Thursday, 11 February 2016

And now what?

Its six weeks after our return to Melbourne.  I have a place to live. Its starting to look homely.  I'm back at work and for the large part I've picked up my life where I put it on hold just before the bike tour.  This is a danger time. The big goal is achieved, even the little goals of getting settled are achieved.  I'm at a loose end and prone to speculate, "And now what?"

For months after the 2002-3 ride I was unhappy and frustrated.  I had achieved this epic thing. I had circumnavigated Australia by bike. Yet within weeks of returning to Melbourne I had returned to my pre-ride routine.  In my mind the ride had changed everything.  In my daily life it changed nothing.

Sharing the experiences of the ride proved harder than I imagined.  People were interested, but didn't empathise.  They loved the tales of mechanical problems in remote places and slightly crazy country people, but no-one really understood what I meant when I praised the daily rhythms of life on the road.  My highlights, waking to the animal noises of first light, the comfort that comes from packing up, the routine of hour upon hour in the saddle, these things meant nothing to my city friends.  Talking about my highlights typically got a "I think what you've done is a amazing achievement but I could never do it" type response.  Talking about the stuff that was important for me only highlighted how much of an outsider I had become.   I had lost the common ground with many of my friends, and gradually we drifted away.  In many ways returning to the 'real world' proved much harder than the ride itself.

I resolved the 2002-3 post ride blues by shaking my life up.  A year after the ride I returned to uni, and was training for a brand new profession.  Six months after that I had changed career, was in a new relationship and was happy again.   However, I'd lost the best part of a year to introspection, and with it the chance to create anything valuable with my writings from the road. I'm not going to make that mistake twice. 

This time I'm going roll over that sense of achievement from the completing a big ride into the next big project.   I want a create a professional blog about city making and sustainable transport.  Through that blog I will engage with important issues affecting my profession and participate in a global discussion about what makes a good city.  I take the following blogs as my inspiration:

  • Chris Loader's Charting Transport- an Australian transport and city planning blog that knows better than to bring an opinion to a data fight.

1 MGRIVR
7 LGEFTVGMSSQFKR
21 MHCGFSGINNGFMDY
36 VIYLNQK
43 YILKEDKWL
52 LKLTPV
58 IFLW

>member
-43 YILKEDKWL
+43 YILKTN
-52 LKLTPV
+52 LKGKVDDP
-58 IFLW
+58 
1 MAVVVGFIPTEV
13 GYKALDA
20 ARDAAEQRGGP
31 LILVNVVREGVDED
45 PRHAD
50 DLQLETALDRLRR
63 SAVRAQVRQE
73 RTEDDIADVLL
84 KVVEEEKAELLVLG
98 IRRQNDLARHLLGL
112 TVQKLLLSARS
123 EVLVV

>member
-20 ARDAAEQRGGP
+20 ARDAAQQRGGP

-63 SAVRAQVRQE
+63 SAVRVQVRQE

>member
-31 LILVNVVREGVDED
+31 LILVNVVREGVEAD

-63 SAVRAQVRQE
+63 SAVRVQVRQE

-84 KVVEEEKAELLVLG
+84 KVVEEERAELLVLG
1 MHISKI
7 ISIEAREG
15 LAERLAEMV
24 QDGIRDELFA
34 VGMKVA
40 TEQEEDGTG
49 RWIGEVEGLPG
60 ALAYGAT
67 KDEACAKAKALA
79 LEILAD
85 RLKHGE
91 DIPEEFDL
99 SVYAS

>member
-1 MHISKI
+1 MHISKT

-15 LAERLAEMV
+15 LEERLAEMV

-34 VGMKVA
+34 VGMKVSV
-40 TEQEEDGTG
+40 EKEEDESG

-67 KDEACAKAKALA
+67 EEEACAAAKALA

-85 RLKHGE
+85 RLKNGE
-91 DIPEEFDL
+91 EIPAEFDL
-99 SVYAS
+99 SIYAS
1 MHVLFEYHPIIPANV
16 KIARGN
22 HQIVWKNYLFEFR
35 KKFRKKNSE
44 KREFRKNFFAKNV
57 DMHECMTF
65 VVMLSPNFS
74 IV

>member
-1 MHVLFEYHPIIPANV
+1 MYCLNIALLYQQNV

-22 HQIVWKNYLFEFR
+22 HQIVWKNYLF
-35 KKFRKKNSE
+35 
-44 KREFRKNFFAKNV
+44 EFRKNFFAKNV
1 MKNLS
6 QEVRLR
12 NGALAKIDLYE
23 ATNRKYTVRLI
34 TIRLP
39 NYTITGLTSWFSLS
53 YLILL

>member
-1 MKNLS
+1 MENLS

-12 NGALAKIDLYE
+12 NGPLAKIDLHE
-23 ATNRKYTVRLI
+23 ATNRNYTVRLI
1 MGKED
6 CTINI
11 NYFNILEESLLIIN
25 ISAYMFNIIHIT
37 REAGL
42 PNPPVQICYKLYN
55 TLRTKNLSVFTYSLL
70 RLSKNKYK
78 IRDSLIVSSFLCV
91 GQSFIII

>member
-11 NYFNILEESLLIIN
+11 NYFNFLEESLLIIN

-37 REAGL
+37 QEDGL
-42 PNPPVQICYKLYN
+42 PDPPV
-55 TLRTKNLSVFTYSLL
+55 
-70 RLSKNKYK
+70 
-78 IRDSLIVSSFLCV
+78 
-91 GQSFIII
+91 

• Daniel Bowen's Daniel Bowen dot com - A Melbourne discussion of all things public transport related.
  • Brent Toderian's Planetizen - An Vancouver based urban designer reflects on the big question 'What makes a great city?

That's it.  I've announced it to the world.  Nailed my colours to the mast.  Time to get writing. 



  1. Thanks Simon for your thoughts. I once went a a three week bush-walk in SW Tasmania, and had a touch of the feelings you eluded to. All the best for your project. I'll have to refer my daughter to your blog, who starts uni studying town and regional planning this year.

  2. Some very interesting insights, I should fill you in on some Sydney transport issues.
    #1 is the Airport train link aint perfect by a long stretch. My biggest bugbear is the missed opportunity it represents.
    The distance between Green Square and Central is 7 minutes, much too great a distance. The alternative would have been another station in Redfern/Waterloo but they couldn't have that!
    It would have obviated the need for the new metro proposed to run through the area (over-engineered and favouring developers of course).
    There should also be an additional station at Doody St, which is in the heart of the industrial employment areas near the airport. Ecotransit Sydney have been advocating this for some time.
    But they wanted to do something on the cheap
    The Chatswu interchange is well done, however. I got the chance to go there (it's otherwise a part of Sydney I have no cause to go) during the Vivid (light) festival last year. Fantastic!
    But be careful what you wish for, however. Chatswu is exhibit #1 for the Hong Kong towers development mentality in Sydney right now

    And one final thing, you didn't note the new Homebush Bay bridge. The bridge really does represent a step-change in transport for the area, even if the payoff is increased building heights in Wentworth Point (some of the towers going up are massive).
    Jake Saulwick from the Herald makes some other good points too in this recent article:
    Let's hope we do see some backflipping from Baird, this city sure needs it.